Uncovering the Cover

The old saying goes, you can't judge a book by its cover, and I believe that's true. However a book's cover is the first thing people see when they are looking online, in a bookstore, or in the library. I came across an article on Twitter the other day that talked about the importance of a good cover. The author mentioned that of the many books she had published, she actually hated a couple of her own covers. Because the publisher had ultimate say however, the author was overruled and the crappy cover won. I don't recall how the book sales went for said crappy cover book, but my point is, sometimes you just have to suck it up and take what's given you.

The cover design process for Dirty Shirt was relatively painless. My publisher, eLectio Publishing, actually worked quite closely with me and, ultimately, we ended up with a great cover. That's not to say there wasn't some severe anguish on my end, because there was. When it is your first book, you want the cover to be the best thing ever published, (and it never is). My publisher asked for design ideas from me, the most graphically challenged person in the world. I gave them some general concepts and sent them a few images to work with as well.
My second choice

My first choice was to have something to do with the broken down Malibu picture. I thought it summed up the humor in the book and would make a great cover. A graphic designer friend of mine assured me that the picture was way too busy for a cover, so I shelved that idea.

Other ideas and images included pictures of all the brothers standing by a lake, sunsets over water, people portaging a canoe. They sent me a first batch of covers and while there were some real duds, there were a couple that I kind of liked, there was one that I thought was perfect. Before I get to that though, I wanted to show the one I thought was a close second. >>>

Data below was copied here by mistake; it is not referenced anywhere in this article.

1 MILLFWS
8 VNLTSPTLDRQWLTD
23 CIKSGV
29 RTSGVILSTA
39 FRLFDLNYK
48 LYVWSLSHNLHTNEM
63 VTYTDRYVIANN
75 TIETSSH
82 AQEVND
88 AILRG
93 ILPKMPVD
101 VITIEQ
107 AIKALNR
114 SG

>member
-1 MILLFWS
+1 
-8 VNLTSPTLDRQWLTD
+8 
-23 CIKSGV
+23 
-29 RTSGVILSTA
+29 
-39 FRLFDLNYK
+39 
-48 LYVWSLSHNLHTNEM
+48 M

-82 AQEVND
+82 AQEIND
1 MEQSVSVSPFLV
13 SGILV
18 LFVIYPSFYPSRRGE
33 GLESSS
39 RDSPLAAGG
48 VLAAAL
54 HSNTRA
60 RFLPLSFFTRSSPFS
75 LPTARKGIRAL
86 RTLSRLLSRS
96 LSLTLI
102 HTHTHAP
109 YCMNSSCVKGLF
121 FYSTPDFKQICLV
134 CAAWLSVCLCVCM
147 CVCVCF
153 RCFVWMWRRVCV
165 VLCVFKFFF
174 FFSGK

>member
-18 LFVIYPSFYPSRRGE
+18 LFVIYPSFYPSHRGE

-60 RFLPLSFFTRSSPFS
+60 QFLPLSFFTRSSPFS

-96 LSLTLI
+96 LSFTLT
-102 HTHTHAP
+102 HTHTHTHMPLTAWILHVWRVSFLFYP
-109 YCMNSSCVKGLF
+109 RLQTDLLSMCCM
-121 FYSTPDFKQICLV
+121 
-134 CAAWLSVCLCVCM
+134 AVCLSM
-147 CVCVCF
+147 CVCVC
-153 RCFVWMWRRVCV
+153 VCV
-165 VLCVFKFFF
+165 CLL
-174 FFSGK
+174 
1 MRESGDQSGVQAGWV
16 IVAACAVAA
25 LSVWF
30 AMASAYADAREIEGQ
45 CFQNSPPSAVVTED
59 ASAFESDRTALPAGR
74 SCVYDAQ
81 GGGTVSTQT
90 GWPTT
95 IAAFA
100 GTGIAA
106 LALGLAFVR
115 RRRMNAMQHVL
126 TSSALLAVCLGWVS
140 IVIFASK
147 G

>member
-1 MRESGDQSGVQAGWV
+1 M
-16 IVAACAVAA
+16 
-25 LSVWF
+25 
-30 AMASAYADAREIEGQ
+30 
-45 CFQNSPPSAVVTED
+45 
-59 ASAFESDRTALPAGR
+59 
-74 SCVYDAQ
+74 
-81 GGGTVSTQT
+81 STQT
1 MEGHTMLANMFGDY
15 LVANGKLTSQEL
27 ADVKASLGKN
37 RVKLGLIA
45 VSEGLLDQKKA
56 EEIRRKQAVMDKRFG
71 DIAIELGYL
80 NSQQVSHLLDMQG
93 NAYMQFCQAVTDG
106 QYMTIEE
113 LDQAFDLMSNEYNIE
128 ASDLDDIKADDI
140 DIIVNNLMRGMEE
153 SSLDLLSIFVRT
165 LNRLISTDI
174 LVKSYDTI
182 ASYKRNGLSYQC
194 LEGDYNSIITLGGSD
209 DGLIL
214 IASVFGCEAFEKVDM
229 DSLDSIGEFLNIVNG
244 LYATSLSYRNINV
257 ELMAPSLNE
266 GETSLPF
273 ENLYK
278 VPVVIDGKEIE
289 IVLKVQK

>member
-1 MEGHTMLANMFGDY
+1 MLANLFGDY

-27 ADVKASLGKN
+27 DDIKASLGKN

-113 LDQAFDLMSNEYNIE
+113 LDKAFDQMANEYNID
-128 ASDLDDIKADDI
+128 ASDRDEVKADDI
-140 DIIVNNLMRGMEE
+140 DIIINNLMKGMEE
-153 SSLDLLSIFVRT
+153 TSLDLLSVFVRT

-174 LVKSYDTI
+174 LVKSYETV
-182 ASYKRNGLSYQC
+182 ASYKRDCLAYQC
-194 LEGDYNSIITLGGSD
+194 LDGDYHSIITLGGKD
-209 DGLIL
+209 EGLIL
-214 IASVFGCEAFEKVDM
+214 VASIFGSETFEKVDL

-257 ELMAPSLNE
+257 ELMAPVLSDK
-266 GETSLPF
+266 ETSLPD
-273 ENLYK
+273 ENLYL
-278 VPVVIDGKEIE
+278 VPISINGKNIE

I liked this cover a lot, but thought it looked a little disjointed. I thought it told the story about some of the characters, but it seemed a little busy too. So I kept looking through the covers they had sent me.

My original first choice.
When I came to this one I thought, "That's my cover!" Unfortunately I was alone in my feeling for this one. With the exception of my co-workers, (all mapping people, mind you) everyone else hated it. I had one person tell me they "wouldn't pick it up in a bookstore." Another said "its ugly". My mom said it looked like someone threw spaghetti at a wall. Still another said she didn't know what it was when she first looked at it.

It's an old map, people, and I happen to like it. Everyone's a critic. Seriously though, this was a reality check for me. To go with something I like but everyone else hates would be a really, really bad idea. I took it to heart and decided to keep looking.

After I'd shown the cover designs to a few of my friends, one of them took the ideas and mocked up a few different variations of what had already been done. Eventually, he took a picture of my dad and made what is now the cover of the book. I showed it and a couple of others he mocked up to those same friends and they all said "That's your cover!" Everyone I showed it to said the same thing. The picture seemed to capture the essence of the book, most said, so I decided to go with it.

I wish I could tell you more about the date and place of the cover. All I know is it was taken sometime in the 1960's in the BWCA. The necklace around his neck is a St. Christopher medal. I wish I knew where that ended up. What a keepsake it would have been. Same goes for the watch. I'm not sure what's with the hat, but if anyone can pull off wearing a hat like that, it's my dad.

And finally the picture itself says so much about his state of mind in the wilderness. He was "in his element" in the woods. And frankly if I had caught a walleye that big, I'd have a smile on my face too. This was dad's happy place, and it's mine too. It makes the perfect cover and now, I can't imagine anything else being anything else but second best.

Blogging off...


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